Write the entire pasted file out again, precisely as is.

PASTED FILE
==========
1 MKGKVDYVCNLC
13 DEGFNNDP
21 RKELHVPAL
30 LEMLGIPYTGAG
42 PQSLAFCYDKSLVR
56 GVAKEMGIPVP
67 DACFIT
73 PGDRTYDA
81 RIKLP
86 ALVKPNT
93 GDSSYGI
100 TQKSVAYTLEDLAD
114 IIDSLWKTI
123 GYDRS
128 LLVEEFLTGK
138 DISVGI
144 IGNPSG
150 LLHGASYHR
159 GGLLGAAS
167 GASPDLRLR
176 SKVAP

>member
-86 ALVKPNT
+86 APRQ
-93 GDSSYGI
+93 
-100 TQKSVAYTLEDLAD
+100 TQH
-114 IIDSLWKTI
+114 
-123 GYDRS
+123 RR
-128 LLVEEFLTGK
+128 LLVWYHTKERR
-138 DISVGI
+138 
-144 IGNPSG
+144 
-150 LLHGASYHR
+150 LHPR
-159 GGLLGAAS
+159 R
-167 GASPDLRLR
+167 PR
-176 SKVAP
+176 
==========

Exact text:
1 MKGKVDYVCNLC
13 DEGFNNDP
21 RKELHVPAL
30 LEMLGIPYTGAG
42 PQSLAFCYDKSLVR
56 GVAKEMGIPVP
67 DACFIT
73 PGDRTYDA
81 RIKLP
86 ALVKPNT
93 GDSSYGI
100 TQKSVAYTLEDLAD
114 IIDSLWKTI
123 GYDRS
128 LLVEEFLTGK
138 DISVGI
144 IGNPSG
150 LLHGASYHR
159 GGLLGAAS
167 GASPDLRLR
176 SKVAP

>member
-86 ALVKPNT
+86 APRQ
-93 GDSSYGI
+93 
-100 TQKSVAYTLEDLAD
+100 TQH
-114 IIDSLWKTI
+114 
-123 GYDRS
+123 RR
-128 LLVEEFLTGK
+128 LLVWYHTKERR
-138 DISVGI
+138 
-144 IGNPSG
+144 
-150 LLHGASYHR
+150 LHPR
-159 GGLLGAAS
+159 R
-167 GASPDLRLR
+167 PR
-176 SKVAP
+176 